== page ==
A Tale of Two Cities: Selma and Shelby County

Jesse Jackson | 3/10/2017, 10:14 a.m.
In "A Tale of Two Cities," Charles Dickens contrasted the plight of the poor in France with the lavish wealth ...
Rev. Jesse Jackson

In "A Tale of Two Cities," Charles Dickens contrasted the plight of the poor in France with the lavish wealth of the aristocracy, the city of need with the city of greed. That harsh exploitation eventually erupted in the French Revolution, and the brutal revenge of the revolutionaries on their former oppressors.

In some ways, Selma and Shelby County, Alabama represent our tale of two cities. Fifty-two years ago, John Lewis, Hosea Williams and a host of ordinary heroes were beaten by Alabama state troopers as they sought to cross the Edmund Pettus Bridge, marching for the right to vote. The demonstration followed nearly 250 years of slavery, the whitelash against Reconstruction following the Civil War, and another six decades of legal apartheid and segregation.

In Selma, the modern civil rights movement, led by Dr. Martin Luther King, chose nonviolence over violence, reconstruction over revolution and forgiveness over revenge. The Selma beatings shamed a nation, and helped Lyndon Johnson drive through the Voting Rights Act and finally put an end to segregation.

Four years ago, a gang of five right-wing justices on the Supreme Court issued a ruling in a case called Shelby County v. Holder that gutted the enforcement provisions of the Voting Rights Act. Most Southern states -- and many northern states led by right-wing governors -- moved quickly to pass restrictions on voting designed to make it harder for people of color, college students, the poor, workers, the disabled and the elderly to vote.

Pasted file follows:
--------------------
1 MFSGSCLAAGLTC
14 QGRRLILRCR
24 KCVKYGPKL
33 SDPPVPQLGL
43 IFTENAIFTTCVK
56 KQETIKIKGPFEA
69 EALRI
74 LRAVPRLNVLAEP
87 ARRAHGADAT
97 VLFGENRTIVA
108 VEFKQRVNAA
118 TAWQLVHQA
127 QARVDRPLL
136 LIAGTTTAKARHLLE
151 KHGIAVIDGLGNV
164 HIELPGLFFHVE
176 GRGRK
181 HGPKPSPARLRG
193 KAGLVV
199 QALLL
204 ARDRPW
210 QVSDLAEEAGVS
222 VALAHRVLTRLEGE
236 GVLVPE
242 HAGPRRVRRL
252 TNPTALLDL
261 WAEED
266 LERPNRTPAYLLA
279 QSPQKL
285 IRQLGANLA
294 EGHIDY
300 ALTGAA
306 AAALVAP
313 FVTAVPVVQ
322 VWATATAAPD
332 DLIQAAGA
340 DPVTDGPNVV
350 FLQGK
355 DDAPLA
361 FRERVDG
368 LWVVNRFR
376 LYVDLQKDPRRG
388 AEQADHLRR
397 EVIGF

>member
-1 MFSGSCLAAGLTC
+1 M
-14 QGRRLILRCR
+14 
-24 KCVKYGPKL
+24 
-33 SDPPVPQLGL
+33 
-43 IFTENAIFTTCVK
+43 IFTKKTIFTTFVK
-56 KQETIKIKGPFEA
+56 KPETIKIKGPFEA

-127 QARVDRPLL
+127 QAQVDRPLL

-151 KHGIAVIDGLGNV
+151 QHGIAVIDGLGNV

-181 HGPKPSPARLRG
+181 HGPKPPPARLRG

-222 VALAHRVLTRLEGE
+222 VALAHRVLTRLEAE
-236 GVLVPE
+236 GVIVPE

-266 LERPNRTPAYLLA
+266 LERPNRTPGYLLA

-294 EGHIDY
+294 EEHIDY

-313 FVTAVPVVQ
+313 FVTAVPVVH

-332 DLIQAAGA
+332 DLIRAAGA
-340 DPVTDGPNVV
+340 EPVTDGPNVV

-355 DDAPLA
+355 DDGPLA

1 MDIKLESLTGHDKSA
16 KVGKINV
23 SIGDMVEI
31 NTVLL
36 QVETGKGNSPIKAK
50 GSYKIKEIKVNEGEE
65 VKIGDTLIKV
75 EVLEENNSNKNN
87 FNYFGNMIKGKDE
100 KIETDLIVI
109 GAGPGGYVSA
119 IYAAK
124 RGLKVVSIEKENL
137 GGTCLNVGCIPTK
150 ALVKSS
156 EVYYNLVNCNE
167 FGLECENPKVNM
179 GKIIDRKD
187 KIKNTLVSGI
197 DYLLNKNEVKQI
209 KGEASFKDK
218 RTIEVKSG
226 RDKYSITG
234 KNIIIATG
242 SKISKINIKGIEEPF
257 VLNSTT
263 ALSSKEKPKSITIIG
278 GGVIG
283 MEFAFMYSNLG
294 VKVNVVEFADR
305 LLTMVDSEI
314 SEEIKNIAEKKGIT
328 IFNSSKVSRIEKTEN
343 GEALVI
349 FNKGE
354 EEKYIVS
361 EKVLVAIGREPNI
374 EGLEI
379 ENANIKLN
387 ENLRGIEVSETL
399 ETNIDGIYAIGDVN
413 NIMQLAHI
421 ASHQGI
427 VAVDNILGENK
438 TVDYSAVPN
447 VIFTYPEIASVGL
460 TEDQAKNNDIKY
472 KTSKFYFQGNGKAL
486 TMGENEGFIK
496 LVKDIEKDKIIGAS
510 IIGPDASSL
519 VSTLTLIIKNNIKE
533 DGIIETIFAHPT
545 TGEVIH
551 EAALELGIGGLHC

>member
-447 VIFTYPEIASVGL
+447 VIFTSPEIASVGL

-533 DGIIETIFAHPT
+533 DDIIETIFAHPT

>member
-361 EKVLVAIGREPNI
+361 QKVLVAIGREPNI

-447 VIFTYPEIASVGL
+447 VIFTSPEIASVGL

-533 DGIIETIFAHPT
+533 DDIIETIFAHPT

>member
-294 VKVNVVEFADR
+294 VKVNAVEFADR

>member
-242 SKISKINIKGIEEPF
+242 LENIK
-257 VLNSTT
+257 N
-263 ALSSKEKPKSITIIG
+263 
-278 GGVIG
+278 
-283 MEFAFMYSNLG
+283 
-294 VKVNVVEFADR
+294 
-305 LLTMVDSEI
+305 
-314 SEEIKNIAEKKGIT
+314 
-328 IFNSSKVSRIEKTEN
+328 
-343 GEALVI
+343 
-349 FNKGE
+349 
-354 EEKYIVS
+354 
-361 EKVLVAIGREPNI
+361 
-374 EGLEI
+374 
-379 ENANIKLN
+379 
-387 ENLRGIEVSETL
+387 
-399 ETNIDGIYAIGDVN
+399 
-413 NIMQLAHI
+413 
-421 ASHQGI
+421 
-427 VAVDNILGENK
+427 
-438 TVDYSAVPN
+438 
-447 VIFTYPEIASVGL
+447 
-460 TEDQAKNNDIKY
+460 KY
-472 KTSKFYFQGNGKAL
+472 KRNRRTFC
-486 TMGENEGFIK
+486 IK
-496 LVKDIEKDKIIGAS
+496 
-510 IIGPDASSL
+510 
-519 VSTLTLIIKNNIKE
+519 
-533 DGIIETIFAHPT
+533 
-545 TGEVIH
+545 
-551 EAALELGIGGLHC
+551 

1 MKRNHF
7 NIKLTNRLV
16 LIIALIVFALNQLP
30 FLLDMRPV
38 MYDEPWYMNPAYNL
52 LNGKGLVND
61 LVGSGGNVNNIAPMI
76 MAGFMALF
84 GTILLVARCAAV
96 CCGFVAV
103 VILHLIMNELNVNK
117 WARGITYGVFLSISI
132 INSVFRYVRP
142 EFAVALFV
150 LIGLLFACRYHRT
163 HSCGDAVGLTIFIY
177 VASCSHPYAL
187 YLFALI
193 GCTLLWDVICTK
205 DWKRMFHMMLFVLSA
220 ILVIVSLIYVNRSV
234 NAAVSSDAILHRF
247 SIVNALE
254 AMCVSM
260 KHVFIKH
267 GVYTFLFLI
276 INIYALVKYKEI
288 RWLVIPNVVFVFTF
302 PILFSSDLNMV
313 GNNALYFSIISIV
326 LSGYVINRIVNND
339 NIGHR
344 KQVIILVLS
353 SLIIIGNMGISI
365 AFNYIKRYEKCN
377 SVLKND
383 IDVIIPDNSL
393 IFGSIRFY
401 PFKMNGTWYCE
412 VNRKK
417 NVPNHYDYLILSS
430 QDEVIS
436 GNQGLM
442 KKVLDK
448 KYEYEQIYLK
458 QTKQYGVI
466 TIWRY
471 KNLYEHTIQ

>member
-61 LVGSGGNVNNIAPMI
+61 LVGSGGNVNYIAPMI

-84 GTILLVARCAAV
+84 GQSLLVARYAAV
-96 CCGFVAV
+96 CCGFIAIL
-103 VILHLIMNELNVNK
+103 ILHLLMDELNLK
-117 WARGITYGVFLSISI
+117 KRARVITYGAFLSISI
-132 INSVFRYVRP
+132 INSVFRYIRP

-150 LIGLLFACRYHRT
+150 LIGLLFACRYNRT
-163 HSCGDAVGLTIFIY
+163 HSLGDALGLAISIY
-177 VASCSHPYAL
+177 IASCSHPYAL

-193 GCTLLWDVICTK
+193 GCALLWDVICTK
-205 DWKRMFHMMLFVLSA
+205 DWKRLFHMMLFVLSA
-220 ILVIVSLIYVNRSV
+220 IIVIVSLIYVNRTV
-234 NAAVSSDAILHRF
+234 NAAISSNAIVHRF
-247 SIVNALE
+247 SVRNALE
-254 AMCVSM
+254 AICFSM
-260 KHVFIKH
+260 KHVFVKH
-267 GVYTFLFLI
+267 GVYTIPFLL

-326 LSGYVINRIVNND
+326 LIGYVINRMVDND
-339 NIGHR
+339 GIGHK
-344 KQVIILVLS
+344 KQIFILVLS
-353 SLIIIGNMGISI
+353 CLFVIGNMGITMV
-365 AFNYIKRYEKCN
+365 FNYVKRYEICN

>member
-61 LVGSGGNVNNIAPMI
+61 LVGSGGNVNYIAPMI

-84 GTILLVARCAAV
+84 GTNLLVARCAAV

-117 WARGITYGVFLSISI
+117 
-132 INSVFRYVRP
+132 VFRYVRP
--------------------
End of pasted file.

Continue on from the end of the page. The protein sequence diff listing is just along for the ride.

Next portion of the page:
Voter ID requirements, gerrymandering, limiting early voting, no same-day on-site voter registration, eliminating Souls to the Polls Sundays, packing and stacking political districts, cutting polling stations -- all were designed to constrict, not expand the right to vote.

And now we have a tale of two cities once more. Fifty-two years ago in Selma, we were full of hope. Fifty-two years later, with Shelby County, we are filled with foreboding. Selma represented expansion, Shelby County contraction. Selma was about integration; Shelby County is about separation. Selma led to an assertion of federal, constitutional rights. Shelby County reasserted states' rights.

Fifty-two years ago the U.S. attorney general and the Justice Department were leading on voting rights and enforcing the law.

Fifty-two years later Attorney General Jeff Sessions, born in Selma but aligned with Shelby, is withdrawing legal protections for the right to vote and claiming the Voting Rights Act is an intrusion on the states.

Fifty-two years ago, we had a Texan, Lyndon Johnson, in the White House, launching a war on poverty. Today, we have a New Yorker, Donald Trump, in the White House launching a war on the poor. Lyndon Johnson called on our better angels; Donald Trump summons our darker fears. A tale of two presidents.

And across America, as the wealthiest few capture virtually all of the rewards of growth, we see once more a tale of two cities, one of lavish excess, one of harsh struggle. America's middle class is sinking, home ownership is down, life expectancy is down, wages are stagnant at best, and good jobs are scarce.